Maybe we could put the room divider into the middle of the room, he suggested.
The room divider, which we have not managed to sell and don’t have space to put anywhere, has been tucked against the wall on the other side of the table. All of our suitcases and boxes have found similar “hiding spaces,” some better hidden than others.
There are suitcases and boxes piled up behind a couch, underneath the stairs, and several mattresses and broken down bedframes stacked behind two standing wardrobes in one of the two rooms upstairs in what has become a cat palace paradise. The presence of all of this stuff makes the space feel even more cramped.
If I wish to practice what I teach in yoga, I could remember that just as life is impermanence, so too is our time in this cramped space. This too shall pass. 2020 shall pass, and sooner than later.
This time of isolation, of being locked indoors and away from family and friends is temporary (I hope and have to try to believe for my own sanity and for the sake of my marriage).
And so, I will continue to ride the wave of 2020. The winter solstice is fast approaching, which means that the days will grow longer. There will be more light to help balance the darkness.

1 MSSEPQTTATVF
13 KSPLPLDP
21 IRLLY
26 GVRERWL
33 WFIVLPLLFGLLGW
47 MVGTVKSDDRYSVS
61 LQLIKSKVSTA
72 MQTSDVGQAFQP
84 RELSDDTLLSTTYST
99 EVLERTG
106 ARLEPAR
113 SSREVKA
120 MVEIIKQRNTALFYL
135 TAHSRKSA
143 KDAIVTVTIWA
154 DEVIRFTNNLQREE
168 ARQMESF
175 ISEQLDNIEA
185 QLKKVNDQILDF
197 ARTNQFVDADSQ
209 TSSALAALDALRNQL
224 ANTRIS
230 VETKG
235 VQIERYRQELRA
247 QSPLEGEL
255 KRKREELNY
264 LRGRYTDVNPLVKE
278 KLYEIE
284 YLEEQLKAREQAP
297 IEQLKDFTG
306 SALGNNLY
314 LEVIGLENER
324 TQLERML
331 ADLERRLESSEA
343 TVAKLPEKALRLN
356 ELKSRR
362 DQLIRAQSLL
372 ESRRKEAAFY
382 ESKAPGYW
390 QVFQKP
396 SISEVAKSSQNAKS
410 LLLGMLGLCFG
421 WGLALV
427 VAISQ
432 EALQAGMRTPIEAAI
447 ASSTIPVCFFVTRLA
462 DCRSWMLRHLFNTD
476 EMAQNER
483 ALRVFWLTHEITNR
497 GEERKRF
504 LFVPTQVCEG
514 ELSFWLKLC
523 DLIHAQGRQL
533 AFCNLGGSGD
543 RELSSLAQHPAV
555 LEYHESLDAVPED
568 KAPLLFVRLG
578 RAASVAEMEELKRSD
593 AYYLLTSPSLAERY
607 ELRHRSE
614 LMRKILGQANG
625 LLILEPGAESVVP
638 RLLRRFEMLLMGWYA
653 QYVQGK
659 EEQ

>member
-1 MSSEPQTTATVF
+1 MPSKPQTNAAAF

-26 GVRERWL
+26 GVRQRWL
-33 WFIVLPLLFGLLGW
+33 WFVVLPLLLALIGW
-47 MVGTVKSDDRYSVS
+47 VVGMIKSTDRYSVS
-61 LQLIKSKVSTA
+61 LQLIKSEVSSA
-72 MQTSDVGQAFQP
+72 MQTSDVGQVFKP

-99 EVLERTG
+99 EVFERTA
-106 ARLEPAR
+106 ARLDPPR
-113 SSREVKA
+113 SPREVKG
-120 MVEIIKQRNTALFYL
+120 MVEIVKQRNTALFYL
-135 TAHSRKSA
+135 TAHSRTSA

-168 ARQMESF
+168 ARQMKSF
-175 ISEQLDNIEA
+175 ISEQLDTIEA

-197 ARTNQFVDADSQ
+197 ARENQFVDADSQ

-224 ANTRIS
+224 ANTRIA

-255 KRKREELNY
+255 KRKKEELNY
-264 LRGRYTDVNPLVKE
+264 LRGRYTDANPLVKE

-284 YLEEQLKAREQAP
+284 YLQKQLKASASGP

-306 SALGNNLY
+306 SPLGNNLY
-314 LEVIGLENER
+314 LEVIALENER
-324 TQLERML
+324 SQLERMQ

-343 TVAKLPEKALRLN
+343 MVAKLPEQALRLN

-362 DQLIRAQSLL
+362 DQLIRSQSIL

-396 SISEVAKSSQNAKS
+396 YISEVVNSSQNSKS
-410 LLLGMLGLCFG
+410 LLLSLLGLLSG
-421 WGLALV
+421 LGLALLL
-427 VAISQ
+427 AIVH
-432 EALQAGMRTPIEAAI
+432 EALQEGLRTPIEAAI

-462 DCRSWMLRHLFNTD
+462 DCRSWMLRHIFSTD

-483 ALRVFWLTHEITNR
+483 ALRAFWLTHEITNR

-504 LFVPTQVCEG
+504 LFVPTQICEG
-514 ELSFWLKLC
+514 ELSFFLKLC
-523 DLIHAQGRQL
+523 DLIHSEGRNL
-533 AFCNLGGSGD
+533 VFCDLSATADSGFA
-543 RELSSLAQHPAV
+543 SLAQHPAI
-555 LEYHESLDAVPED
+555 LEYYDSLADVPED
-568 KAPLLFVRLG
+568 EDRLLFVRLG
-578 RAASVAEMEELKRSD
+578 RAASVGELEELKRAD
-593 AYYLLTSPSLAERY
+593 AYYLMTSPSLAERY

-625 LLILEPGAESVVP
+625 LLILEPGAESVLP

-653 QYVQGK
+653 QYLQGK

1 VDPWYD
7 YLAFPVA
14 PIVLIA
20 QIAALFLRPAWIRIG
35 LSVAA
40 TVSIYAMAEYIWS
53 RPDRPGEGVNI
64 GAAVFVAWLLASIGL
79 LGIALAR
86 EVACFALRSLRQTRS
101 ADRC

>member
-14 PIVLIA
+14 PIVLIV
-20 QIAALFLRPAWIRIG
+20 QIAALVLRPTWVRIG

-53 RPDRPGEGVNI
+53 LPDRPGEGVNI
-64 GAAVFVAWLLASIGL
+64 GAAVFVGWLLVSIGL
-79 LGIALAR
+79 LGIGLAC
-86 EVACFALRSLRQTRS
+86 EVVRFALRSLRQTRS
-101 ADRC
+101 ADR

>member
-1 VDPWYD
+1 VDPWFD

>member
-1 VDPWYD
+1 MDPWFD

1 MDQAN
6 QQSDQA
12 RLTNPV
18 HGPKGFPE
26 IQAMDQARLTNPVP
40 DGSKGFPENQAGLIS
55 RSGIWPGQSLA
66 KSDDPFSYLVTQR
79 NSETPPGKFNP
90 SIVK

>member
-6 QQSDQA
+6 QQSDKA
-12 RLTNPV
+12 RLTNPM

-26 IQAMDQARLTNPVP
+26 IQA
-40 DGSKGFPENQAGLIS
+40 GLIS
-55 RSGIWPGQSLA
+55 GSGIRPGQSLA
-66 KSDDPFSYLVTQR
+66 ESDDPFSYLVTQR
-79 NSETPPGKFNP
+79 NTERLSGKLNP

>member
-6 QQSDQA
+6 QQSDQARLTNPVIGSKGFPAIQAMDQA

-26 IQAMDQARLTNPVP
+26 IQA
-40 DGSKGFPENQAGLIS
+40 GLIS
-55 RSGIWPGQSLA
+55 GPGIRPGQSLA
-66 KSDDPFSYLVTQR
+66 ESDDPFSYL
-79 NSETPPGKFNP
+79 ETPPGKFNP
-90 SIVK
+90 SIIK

In the interim, I have my yoga mat as sanctuary. I have medication to soothe my inner tempest. I have bourbon. And I have my health and people who love me. Even my husband, who came to stand in front of me with arms open, closing behind me into a soothing embrace when I ventured in to rest my head against his heart.
1 thought on “Things fall apart”
Once when I was angry I threw something across the room and damaged an antique car planter that my aunt had made for me. It was the late 70s and making people porcelain Big Bird cookie jars and – oh, there it is – Chewbacca, it was the Chewbacca bust that got totally smashed. This story made me think about all of the stuff that I had broken – accidentally or when lashing out when angry – over the years. But I couldn’t remember all of those things at first, I could only feel the long distant regret and loss.
Until I started to write the comment and visualizing where the planter sat and how it’s wheel had snapped off and then moving on to describe the other things about the house my aunt had made that I also remembered how Chewbacca had been demolished beyond repair. I was maybe 9 or 10 at the time. I can still feel the loss and regret that more or less stopped me from throwing things when I get angry.
But it was interesting to note that I didn’t immediately remember the thing. I can’t really recall all the other things that have been ruined but still survive as a small piece of my historical feeling of regret. Maybe it’s the knowledge that the loss is going to add to our regrets that triggers our feelings over something broken more than losing the broken thing itself? It’s the immediate loss and then, quietly, subtlety, the larger echo of all of those other losses being amplified in the now. And if those losses chain together like yours did, that echo isn’t so quiet or subtle anymore.